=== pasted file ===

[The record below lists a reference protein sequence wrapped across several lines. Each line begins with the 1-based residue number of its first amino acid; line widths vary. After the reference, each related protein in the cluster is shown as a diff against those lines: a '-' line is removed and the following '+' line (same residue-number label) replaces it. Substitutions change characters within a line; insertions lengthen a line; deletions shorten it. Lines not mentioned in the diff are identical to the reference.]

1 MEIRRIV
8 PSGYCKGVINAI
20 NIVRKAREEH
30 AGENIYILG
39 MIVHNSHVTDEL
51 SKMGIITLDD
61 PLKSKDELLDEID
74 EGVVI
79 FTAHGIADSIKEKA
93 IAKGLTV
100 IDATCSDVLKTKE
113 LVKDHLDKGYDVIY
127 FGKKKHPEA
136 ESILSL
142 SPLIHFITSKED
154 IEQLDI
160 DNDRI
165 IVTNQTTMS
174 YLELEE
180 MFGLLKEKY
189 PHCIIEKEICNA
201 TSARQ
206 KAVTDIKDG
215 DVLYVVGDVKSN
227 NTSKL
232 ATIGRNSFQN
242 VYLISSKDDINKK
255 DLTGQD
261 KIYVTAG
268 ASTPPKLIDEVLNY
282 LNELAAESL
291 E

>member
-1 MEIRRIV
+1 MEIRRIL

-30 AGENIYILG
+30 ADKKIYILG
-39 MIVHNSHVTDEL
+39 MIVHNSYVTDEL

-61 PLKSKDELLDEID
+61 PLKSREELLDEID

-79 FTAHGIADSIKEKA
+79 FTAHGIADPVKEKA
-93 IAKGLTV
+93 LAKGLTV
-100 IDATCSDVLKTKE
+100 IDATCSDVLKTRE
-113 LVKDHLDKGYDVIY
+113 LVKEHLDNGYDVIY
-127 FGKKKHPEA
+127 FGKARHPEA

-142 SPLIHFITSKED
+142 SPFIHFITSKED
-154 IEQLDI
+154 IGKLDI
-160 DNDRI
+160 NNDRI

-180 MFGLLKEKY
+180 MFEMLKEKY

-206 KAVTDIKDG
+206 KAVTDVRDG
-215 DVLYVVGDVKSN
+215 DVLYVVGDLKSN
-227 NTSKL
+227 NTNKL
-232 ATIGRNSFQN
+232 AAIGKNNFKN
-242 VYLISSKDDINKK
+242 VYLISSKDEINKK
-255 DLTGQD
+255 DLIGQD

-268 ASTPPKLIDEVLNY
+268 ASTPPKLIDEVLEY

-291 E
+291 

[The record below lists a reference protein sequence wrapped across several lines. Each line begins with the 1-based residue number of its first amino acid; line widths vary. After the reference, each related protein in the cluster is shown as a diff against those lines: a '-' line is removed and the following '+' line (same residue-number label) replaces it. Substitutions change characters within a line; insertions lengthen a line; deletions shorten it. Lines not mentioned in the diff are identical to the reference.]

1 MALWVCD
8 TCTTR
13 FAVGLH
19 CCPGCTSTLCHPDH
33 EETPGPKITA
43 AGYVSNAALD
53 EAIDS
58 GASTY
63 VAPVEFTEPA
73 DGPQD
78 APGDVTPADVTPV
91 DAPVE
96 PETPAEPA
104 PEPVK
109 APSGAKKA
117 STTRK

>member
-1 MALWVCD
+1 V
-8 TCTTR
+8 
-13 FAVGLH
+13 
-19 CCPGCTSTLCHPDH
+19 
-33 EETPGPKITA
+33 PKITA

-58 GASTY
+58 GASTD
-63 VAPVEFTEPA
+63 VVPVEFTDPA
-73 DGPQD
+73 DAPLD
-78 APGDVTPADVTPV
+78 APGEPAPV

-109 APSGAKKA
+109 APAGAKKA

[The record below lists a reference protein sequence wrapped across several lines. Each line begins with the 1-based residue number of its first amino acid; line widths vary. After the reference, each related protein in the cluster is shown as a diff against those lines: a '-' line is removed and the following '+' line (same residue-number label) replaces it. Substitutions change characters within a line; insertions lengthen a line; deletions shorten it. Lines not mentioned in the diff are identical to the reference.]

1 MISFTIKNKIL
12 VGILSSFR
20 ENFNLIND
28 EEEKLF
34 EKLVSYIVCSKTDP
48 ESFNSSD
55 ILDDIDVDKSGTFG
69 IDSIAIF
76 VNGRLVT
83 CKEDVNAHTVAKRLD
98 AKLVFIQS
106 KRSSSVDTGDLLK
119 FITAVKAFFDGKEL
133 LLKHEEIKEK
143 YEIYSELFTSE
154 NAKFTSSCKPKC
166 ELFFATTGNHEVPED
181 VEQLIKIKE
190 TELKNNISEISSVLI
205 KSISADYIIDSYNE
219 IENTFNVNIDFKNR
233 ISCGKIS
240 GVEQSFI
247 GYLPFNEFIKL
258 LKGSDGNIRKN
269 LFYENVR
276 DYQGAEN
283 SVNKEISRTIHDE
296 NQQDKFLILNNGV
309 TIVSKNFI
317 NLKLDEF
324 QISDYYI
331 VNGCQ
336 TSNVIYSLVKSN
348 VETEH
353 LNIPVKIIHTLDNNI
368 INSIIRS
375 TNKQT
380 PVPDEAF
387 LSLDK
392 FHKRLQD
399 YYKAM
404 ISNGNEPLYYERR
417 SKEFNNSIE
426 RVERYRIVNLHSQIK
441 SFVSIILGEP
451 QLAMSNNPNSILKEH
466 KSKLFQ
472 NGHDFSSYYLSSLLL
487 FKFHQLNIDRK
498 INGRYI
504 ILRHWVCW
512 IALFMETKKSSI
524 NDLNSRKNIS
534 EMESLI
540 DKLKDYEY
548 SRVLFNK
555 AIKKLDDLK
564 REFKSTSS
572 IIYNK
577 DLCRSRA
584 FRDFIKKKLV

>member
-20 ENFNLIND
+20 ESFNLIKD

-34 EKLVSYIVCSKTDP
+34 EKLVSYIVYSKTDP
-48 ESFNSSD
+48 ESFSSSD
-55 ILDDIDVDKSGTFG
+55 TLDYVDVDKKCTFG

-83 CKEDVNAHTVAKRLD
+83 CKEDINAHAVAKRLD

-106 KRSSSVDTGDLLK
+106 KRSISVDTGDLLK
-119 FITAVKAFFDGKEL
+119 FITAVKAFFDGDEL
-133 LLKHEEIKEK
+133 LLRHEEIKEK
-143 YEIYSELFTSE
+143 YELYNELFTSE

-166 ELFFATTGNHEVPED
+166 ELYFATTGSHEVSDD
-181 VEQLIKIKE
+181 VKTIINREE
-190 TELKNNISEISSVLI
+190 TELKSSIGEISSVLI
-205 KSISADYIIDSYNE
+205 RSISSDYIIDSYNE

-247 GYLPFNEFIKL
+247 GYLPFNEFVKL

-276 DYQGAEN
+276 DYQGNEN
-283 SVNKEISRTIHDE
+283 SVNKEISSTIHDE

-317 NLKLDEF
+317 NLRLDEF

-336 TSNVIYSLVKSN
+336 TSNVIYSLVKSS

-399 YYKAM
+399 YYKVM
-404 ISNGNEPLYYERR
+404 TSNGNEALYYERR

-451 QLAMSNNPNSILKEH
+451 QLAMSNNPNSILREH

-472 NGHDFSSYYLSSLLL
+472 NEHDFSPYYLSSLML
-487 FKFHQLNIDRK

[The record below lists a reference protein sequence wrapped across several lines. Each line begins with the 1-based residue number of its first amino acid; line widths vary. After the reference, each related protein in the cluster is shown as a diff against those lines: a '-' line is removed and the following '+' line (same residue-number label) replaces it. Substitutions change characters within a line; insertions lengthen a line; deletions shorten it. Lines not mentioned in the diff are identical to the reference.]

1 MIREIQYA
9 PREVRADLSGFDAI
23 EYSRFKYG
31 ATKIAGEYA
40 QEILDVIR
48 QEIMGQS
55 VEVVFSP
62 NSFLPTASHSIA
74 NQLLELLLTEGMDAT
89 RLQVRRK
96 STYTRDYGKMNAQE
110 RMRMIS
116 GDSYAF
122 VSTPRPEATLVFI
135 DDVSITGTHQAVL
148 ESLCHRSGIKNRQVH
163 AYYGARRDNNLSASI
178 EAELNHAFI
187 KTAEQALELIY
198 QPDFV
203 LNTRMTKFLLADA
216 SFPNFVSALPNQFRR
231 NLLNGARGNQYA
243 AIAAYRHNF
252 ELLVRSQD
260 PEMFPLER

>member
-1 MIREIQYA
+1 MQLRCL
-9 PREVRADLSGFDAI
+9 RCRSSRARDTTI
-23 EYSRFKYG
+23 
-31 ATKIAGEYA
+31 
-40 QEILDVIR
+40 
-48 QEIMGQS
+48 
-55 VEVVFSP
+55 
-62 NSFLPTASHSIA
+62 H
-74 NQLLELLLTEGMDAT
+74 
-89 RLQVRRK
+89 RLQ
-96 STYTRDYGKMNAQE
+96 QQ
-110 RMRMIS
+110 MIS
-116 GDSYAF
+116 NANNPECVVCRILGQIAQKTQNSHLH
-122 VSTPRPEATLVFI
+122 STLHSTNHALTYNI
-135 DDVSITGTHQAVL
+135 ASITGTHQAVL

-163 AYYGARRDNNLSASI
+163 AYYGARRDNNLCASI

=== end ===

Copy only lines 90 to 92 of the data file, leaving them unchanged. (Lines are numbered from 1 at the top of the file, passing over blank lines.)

96 PETPAEPA
104 PEPVK
109 APSGAKKA